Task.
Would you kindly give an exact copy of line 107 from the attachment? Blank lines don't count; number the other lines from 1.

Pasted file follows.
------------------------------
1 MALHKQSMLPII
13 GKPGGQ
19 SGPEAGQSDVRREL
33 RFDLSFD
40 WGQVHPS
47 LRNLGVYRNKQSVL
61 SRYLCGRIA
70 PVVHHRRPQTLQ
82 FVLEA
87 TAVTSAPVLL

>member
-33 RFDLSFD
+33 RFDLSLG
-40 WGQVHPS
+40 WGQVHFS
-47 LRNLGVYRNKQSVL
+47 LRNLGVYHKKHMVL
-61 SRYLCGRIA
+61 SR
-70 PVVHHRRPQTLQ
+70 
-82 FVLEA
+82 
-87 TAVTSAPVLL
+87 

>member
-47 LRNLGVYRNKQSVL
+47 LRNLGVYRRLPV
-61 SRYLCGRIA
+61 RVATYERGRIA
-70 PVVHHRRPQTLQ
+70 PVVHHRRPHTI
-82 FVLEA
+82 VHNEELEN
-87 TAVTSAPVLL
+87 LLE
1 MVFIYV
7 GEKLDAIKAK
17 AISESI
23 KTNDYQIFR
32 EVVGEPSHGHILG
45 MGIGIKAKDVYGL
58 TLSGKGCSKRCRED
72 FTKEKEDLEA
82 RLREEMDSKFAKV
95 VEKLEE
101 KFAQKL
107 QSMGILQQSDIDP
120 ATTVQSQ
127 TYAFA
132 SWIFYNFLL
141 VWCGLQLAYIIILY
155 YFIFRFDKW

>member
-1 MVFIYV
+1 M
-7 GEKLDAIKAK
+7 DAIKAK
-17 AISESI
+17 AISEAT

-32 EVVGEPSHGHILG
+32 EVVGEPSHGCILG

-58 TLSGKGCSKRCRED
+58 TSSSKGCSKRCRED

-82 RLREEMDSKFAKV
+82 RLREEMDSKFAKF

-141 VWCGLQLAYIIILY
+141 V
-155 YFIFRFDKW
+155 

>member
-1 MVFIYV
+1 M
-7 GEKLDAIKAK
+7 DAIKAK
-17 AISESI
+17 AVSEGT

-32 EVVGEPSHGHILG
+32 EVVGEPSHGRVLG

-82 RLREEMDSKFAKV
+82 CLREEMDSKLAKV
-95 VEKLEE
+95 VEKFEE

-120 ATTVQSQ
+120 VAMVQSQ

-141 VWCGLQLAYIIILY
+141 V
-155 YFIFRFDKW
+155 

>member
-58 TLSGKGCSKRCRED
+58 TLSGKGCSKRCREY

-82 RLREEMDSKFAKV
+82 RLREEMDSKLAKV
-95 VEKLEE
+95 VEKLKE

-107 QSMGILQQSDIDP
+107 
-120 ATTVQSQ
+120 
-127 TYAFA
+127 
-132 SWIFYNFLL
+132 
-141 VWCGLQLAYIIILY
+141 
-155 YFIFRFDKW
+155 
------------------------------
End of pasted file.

-155 YFIFRFDKW